Employees are entitled to 5 additional weeks if the child has a physical, psychological or emotional condition requiring an additional period of parental care 51(2)

An employee's combined entitlement to leave is limited to 52 weeks plus any additional leave to which an employee is entitled under s. 50(3) or 51(2) 51(4)

FAMILY RESPONSIBILITY- Up to 5 days of unpaid leave during each employment year to meet responsibilities related to (a) the care, health or education of a child in the employee's care, or (b) the care or health of any other member of the employee's immediate family 52

COMPASSIONATE CARE – Up to 8 weeks of unpaid leave to provide care or support to a family member if a medical practitioner or nurse issues a certificate stating that the family member has a serious medical condition with a significant risk of death within 26 weeks 52.1(2)

RESERVISTS – An employee who is a reservist is entitled to take unpaid leave for the period that (a) the employee is deployed to a Canadian Forces operation outside Canada or is engaged, either inside or outside Canada, in a pre-deployment or post-deployment activity required in connection with such an operation, or (b) the employee is deployed to an operation inside Canada that is or will be providing assistance in dealing with an emergency or with its aftermath 52.2(2)

BEREAVEMENT – Up to 3 days of unpaid leave on the death of a member of the employee's immediate family 53

JURY DUTY – Employer has same duties with respect to jury duty as any other leave 55.

Employers must give an employee who requests leave the leave to which they are entitled 54(1). Employer may not (a) terminate employment, or (b) change a condition of employment without the employee's written consent 54(2). Upon completion of leave employer must place employee in the same or comparable position as they held prior to the leave 54(3).

TERMINATION/SEVERANCE Employers must pay all wages owing within 48 hours if the employer terminates the employment 18(1), and within 6 days if the employee terminates the employment 18(2).

After 3 consecutive months of employment, the employer becomes liable to pay an employee an amount equal to one week's wages as compensation for length of service. 63(1) Per 63(2) the employer's liability for compensation for length of service increases as follows:
  1. after 12 consecutive months of employment, to an amount equal to 2 weeks' wages;
  2. after 3 consecutive years of employment, to an amount equal to 3 weeks' wages plus one additional week's wages for each additional year of employment, to a maximum of 8 weeks' wages.

Employer's obligations are also satisfied if 63(3)

  1. written notice of termination is given as follows:

    1. one week's notice after 3 consecutive months of employment;
    2. 2 weeks' notice after 12 consecutive months of employment;
    3. 3 weeks' notice after 3 consecutive years of employment, plus one additional week for each additional year of employment, to a maximum of 8 weeks' notice.
  2. a combination of written notice under subsection (3)(a) and money equivalent to the amount the employer is liable to pay is given, or
  3. the employee terminates the employment, retires from employment, or is dismissed for just cause.
EXEMPTIONS BC Reg 396/95 31 The Act does not apply to an employee who is a practitioner of:
  1. Architecture
  2. Accounting
  3. Law
  4. Chiropody
  5. Dentistry
  6. Engineering
  7. Insurance
  8. Surveying
  9. Medicine
  10. Naturopathy
  11. Optometry
  12. Real estate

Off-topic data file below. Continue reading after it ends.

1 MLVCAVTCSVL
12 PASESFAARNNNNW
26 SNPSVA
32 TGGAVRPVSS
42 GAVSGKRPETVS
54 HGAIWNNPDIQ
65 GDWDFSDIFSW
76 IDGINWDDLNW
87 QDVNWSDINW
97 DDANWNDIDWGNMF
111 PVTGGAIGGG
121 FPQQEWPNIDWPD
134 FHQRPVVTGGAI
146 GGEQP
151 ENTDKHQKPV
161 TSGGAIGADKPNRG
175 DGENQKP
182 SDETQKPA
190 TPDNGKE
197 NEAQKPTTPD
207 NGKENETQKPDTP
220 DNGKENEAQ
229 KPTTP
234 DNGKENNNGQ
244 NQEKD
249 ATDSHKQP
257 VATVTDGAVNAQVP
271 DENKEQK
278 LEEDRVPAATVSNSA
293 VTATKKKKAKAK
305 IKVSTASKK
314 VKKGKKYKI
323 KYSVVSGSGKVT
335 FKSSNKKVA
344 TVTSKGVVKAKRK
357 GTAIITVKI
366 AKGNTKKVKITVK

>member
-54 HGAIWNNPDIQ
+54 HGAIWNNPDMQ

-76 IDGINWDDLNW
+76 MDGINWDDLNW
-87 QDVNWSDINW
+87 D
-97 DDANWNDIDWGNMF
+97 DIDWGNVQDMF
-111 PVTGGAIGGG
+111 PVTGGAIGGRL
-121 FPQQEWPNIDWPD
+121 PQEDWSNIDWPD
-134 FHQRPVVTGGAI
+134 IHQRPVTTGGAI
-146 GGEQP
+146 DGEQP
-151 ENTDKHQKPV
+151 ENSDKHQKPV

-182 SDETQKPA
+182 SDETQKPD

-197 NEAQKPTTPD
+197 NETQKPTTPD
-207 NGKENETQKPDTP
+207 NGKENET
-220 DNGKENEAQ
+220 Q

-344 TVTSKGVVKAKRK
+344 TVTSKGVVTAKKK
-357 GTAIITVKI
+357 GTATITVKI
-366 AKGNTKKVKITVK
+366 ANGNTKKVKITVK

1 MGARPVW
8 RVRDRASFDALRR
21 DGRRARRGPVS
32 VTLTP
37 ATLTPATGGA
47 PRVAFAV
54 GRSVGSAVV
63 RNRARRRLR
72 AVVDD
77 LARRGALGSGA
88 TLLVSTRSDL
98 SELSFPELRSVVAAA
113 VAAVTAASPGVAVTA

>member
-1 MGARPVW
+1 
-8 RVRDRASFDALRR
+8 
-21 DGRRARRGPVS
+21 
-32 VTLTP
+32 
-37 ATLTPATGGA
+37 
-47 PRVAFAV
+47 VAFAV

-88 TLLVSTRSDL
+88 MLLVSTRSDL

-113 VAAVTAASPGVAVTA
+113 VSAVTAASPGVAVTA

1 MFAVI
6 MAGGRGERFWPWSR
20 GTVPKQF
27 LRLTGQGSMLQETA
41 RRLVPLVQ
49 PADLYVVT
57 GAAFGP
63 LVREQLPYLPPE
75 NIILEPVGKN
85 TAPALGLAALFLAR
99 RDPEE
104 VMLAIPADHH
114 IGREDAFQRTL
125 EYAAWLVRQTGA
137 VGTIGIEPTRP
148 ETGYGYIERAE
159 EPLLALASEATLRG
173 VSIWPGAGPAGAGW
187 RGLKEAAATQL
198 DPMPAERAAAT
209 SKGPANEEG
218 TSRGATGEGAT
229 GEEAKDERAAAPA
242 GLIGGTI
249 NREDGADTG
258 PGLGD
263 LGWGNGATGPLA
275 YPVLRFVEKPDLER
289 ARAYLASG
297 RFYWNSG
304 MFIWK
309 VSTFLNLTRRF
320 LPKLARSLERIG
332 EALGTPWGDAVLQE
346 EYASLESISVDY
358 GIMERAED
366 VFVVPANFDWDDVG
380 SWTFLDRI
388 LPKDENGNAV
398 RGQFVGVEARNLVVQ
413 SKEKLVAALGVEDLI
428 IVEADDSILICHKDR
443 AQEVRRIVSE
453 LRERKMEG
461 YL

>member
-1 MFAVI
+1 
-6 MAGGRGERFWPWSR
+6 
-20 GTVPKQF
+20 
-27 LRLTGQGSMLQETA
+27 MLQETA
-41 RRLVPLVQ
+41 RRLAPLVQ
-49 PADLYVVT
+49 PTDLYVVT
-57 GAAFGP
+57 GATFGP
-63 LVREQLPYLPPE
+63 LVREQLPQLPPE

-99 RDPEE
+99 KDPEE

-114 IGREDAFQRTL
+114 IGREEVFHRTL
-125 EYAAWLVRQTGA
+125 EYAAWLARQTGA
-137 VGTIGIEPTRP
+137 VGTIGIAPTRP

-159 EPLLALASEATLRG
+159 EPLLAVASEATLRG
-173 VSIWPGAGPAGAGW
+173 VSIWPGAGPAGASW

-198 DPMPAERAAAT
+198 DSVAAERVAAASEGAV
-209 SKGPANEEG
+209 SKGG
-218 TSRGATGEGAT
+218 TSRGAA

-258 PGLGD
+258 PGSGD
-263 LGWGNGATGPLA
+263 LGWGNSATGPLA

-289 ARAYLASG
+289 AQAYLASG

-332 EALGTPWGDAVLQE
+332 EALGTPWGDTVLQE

13. Financial services
  14. Veterinary
  15. Forestry

BC Reg 396/95 32 the Act does not apply to any of the following:

  1. A student employed by a board as defined in the School Act
  2. A student enrolled at a secondary school involved in a work study or occupational class
  3. A sitter
  4. A person receiving unemployment benefits
  5. A person participating in Youth Community Action while working for financial credit towards post-secondary tuition fees under that program

BC Reg 396/95 33 hours of work and overtime requirements do not apply to any of the following:

  1. A fishing or hunting guide
  2. A person other than a percussion drill or diamond drill operator employed in activities of staking, line cutting, geological mapping, geochemical sampling and testing or geophysical surveying or manual stripping;
  3. A teacher
  4. A noon hour supervisor, teacher's aide or supervision aide
  5. A person employed part time by an institution that provides training or instruction in a trade, occupation, vocation, recreational activity or hobby and is owned or operated by a municipality, regional district or the government
  6. A manager
  7. A tender vessel worker
  8. A guard, fire warden or fish camp worker employed in connection with a commercial fishing operation
  9. A person employed on a towboat other than a boom boat, dozer boat, or a camp tender
  10. A police officer
  11. A firefighter
  12. A commercial traveller
  13. An operator of a motor vehicle who is employed exclusively to transport either students or people going to church
  14. The master or crew of a chartered boat
  15. Employees of BC Rail Ltd.
  16. Live-in home workers
  17. Counsellor, instructor, therapist or childcare worker employed by a charity to assist with disabled persons
  18. Faculty member under the University Act or the University of Northern British Columbia Act
  19. Professor as defined in the Royal Roads University Act
  20. Instructor, counsellor, librarian or administrator employed by an institution defined in the College and Institute Act or by the British Columbia Institute of Technology
  21. A senior tutor, or tutor employed by the Open Learning Agency
  22. A night attendant
  23. A residential care worker
  24. A live-in camp leader
  25. Teacher staff member as defined in the Technical University of British Columbia Act

BC Reg 396/95 34.1 hours of work and overtime requirements do not apply to farm workers

This document is not intended to create an attorney-client relationship. You should not act or rely on any information in this document without first seeking legal advice. This material is intended for general information purposes only and does not constitute legal advice. If you have any specific questions on any legal matter, you should consult a professional legal services provider.